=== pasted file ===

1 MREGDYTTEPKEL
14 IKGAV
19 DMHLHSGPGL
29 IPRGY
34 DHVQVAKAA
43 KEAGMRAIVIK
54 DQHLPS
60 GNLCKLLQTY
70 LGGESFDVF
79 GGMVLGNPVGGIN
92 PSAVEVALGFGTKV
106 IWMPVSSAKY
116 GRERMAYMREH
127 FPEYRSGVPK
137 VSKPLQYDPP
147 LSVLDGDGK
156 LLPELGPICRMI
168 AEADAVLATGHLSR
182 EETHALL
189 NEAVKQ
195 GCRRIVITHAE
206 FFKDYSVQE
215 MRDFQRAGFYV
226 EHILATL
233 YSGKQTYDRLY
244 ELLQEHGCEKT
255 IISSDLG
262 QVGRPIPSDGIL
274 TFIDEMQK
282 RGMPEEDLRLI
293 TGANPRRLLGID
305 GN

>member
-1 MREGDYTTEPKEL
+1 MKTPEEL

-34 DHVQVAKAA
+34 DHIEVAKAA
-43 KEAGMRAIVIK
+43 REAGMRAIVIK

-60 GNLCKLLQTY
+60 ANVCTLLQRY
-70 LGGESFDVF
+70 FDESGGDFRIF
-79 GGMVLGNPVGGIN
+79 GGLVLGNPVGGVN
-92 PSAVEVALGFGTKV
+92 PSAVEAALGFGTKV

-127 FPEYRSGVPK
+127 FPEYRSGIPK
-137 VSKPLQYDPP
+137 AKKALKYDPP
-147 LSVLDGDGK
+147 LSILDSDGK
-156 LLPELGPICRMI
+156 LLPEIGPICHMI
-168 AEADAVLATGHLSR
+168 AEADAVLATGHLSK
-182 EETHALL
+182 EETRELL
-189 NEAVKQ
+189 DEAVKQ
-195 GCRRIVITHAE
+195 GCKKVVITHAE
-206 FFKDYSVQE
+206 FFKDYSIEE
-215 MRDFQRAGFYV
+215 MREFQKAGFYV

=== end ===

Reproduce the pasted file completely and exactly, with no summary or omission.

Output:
1 MREGDYTTEPKEL
14 IKGAV
19 DMHLHSGPGL
29 IPRGY
34 DHVQVAKAA
43 KEAGMRAIVIK
54 DQHLPS
60 GNLCKLLQTY
70 LGGESFDVF
79 GGMVLGNPVGGIN
92 PSAVEVALGFGTKV
106 IWMPVSSAKY
116 GRERMAYMREH
127 FPEYRSGVPK
137 VSKPLQYDPP
147 LSVLDGDGK
156 LLPELGPICRMI
168 AEADAVLATGHLSR
182 EETHALL
189 NEAVKQ
195 GCRRIVITHAE
206 FFKDYSVQE
215 MRDFQRAGFYV
226 EHILATL
233 YSGKQTYDRLY
244 ELLQEHGCEKT
255 IISSDLG
262 QVGRPIPSDGIL
274 TFIDEMQK
282 RGMPEEDLRLI
293 TGANPRRLLGID
305 GN

>member
-1 MREGDYTTEPKEL
+1 MKTPEEL

-34 DHVQVAKAA
+34 DHIEVAKAA
-43 KEAGMRAIVIK
+43 REAGMRAIVIK

-60 GNLCKLLQTY
+60 ANVCTLLQRY
-70 LGGESFDVF
+70 FDESGGDFRIF
-79 GGMVLGNPVGGIN
+79 GGLVLGNPVGGVN
-92 PSAVEVALGFGTKV
+92 PSAVEAALGFGTKV

-127 FPEYRSGVPK
+127 FPEYRSGIPK
-137 VSKPLQYDPP
+137 AKKALKYDPP
-147 LSVLDGDGK
+147 LSILDSDGK
-156 LLPELGPICRMI
+156 LLPEIGPICHMI
-168 AEADAVLATGHLSR
+168 AEADAVLATGHLSK
-182 EETHALL
+182 EETRELL
-189 NEAVKQ
+189 DEAVKQ
-195 GCRRIVITHAE
+195 GCKKVVITHAE
-206 FFKDYSVQE
+206 FFKDYSIEE
-215 MRDFQRAGFYV
+215 MREFQKAGFYV